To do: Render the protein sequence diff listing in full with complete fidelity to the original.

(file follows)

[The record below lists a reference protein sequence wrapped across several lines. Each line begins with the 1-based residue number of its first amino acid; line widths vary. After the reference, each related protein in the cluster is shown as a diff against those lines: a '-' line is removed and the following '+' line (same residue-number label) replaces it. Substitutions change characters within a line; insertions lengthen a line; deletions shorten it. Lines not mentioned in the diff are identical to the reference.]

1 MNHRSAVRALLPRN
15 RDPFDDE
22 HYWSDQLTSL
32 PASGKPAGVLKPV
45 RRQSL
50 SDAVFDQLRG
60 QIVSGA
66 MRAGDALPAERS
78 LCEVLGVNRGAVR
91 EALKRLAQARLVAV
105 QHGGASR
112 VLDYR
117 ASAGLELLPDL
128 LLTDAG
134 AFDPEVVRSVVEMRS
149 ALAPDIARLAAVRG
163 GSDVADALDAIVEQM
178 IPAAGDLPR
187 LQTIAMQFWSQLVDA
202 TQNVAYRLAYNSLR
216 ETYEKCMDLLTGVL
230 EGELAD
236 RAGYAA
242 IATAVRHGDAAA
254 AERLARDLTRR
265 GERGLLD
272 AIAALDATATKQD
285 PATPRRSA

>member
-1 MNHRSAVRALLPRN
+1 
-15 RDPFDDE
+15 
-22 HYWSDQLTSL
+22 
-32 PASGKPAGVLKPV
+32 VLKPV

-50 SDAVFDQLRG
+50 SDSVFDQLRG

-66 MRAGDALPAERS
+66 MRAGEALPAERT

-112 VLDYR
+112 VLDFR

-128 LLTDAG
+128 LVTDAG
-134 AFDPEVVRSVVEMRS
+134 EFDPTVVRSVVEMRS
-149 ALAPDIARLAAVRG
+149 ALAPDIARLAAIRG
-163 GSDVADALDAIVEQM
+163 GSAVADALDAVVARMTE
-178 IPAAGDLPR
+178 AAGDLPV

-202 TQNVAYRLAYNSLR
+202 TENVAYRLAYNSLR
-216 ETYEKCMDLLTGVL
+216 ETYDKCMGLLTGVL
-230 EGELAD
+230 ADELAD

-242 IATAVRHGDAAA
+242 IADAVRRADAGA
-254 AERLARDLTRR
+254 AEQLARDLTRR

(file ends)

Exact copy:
[The record below lists a reference protein sequence wrapped across several lines. Each line begins with the 1-based residue number of its first amino acid; line widths vary. After the reference, each related protein in the cluster is shown as a diff against those lines: a '-' line is removed and the following '+' line (same residue-number label) replaces it. Substitutions change characters within a line; insertions lengthen a line; deletions shorten it. Lines not mentioned in the diff are identical to the reference.]

1 MNHRSAVRALLPRN
15 RDPFDDE
22 HYWSDQLTSL
32 PASGKPAGVLKPV
45 RRQSL
50 SDAVFDQLRG
60 QIVSGA
66 MRAGDALPAERS
78 LCEVLGVNRGAVR
91 EALKRLAQARLVAV
105 QHGGASR
112 VLDYR
117 ASAGLELLPDL
128 LLTDAG
134 AFDPEVVRSVVEMRS
149 ALAPDIARLAAVRG
163 GSDVADALDAIVEQM
178 IPAAGDLPR
187 LQTIAMQFWSQLVDA
202 TQNVAYRLAYNSLR
216 ETYEKCMDLLTGVL
230 EGELAD
236 RAGYAA
242 IATAVRHGDAAA
254 AERLARDLTRR
265 GERGLLD
272 AIAALDATATKQD
285 PATPRRSA

>member
-1 MNHRSAVRALLPRN
+1 
-15 RDPFDDE
+15 
-22 HYWSDQLTSL
+22 
-32 PASGKPAGVLKPV
+32 VLKPV

-50 SDAVFDQLRG
+50 SDSVFDQLRG

-66 MRAGDALPAERS
+66 MRAGEALPAERT

-112 VLDYR
+112 VLDFR

-128 LLTDAG
+128 LVTDAG
-134 AFDPEVVRSVVEMRS
+134 EFDPTVVRSVVEMRS
-149 ALAPDIARLAAVRG
+149 ALAPDIARLAAIRG
-163 GSDVADALDAIVEQM
+163 GSAVADALDAVVARMTE
-178 IPAAGDLPR
+178 AAGDLPV

-202 TQNVAYRLAYNSLR
+202 TENVAYRLAYNSLR
-216 ETYEKCMDLLTGVL
+216 ETYDKCMGLLTGVL
-230 EGELAD
+230 ADELAD

-242 IATAVRHGDAAA
+242 IADAVRRADAGA
-254 AERLARDLTRR
+254 AEQLARDLTRR